CJE Wire: Case Law Updates — 2017 October 3

 


 Washington State Courts


Washington State Supreme Court

In Re Canha:  In a unanimous opinion authored by Justice Wiggins, the Court found that the lower court erroneously failed to conduct a comparability analysis before including four out-of-state convictions in Steven Canha’s offender score.  The State conceded that one of the convictions was not comparable, and Mr. Canha conceded that another was in fact comparable.  With regard to the last two offenses, voluntary manslaughter in California and unlawful possession of a firearm in Oregon, the Court found that neither of the offenses were legally comparable to an offense in Washington.  However, because of the intent requirement then in place in California, the Court found that the voluntary manslaughter offense was factually comparable to Washington’s offense of Second Degree Murder.  With regard to the unlawful possession of a firearm offense, the Court determined that Second Degree Murder counts as a “serious offense” under Washington Law, and that this case was likewise factually comparable, despite the fact that any felon in the State of Oregon is prohibited from possessing a firearm.  The Court concluded that three of Mr. Canha’s four out-of-state convictions were properly included in his offender score, and remanded for resentencing due to the change in offender score required by removing one of those convictions.  http://www.courts.wa.gov/opinions/pdf/941751.pdf

 


Division III Court of Appeals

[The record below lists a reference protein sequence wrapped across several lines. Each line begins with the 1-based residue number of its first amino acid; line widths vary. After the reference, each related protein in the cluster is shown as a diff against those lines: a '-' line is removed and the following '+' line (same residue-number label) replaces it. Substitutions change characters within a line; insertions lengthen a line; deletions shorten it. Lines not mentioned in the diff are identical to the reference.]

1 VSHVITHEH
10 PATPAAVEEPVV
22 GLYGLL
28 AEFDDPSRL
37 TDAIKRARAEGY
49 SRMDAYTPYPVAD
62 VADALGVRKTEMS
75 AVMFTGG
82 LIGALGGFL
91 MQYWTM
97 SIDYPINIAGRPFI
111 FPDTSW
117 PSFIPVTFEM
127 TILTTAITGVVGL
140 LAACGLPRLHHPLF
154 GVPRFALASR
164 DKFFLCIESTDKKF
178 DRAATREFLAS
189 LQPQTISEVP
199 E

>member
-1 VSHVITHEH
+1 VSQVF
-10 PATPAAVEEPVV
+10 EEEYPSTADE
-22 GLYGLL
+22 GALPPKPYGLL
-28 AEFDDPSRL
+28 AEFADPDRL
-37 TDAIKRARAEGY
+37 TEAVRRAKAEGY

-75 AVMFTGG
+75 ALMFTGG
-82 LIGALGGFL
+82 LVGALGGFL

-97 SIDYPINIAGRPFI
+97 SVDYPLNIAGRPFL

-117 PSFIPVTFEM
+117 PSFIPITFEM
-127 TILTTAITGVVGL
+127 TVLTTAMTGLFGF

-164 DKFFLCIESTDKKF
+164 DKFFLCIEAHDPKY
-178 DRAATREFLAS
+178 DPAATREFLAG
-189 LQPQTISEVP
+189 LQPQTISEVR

State v. Sleater:  The Court affirmed an order denying Kasi Sleater’s motion to vacate her 2006 conviction for possession of methamphetamines.  Ms. Sleater argued that a subsequent offense occurring after the certificate of discharge issued for the initial offense was not a “new crime” pending vacation of the offense.  Ms. Sleater obtained a certificate of discharge for a 2006 conviction on May 22, 2008.  However, a week prior to the issuance of the certificate, she had been arrested for possession of methamphetamine with intent to deliver.  She pled guilty on May 29, 2008.  The Court found that Ms. Sleater’s subsequent motion to vacate the 2006 conviction was properly denied, because the 2008 conviction prevented vacation of the 2006 conviction.  In what the court termed a “clever” argument, Ms. Sleater posited that the 2008 offense was not new, as it had occurred and was known to law enforcement prior to the certificate of discharge, and that only an offense occurring after the certificate of discharge should prevent vacation.  The Court found that the plain language of the statue, which prevents vacation if an offender has been convicted of a new crime since the date of discharge for an older crime, clearly focuses on the conviction date, not the date of arrest or charging.  “It is the fact of conviction of a new crime, not the date that the new crime was committed, that has significance for the vacation rules,” the Court concluded.  http://www.courts.wa.gov/opinions/pdf/348512_pub.pdf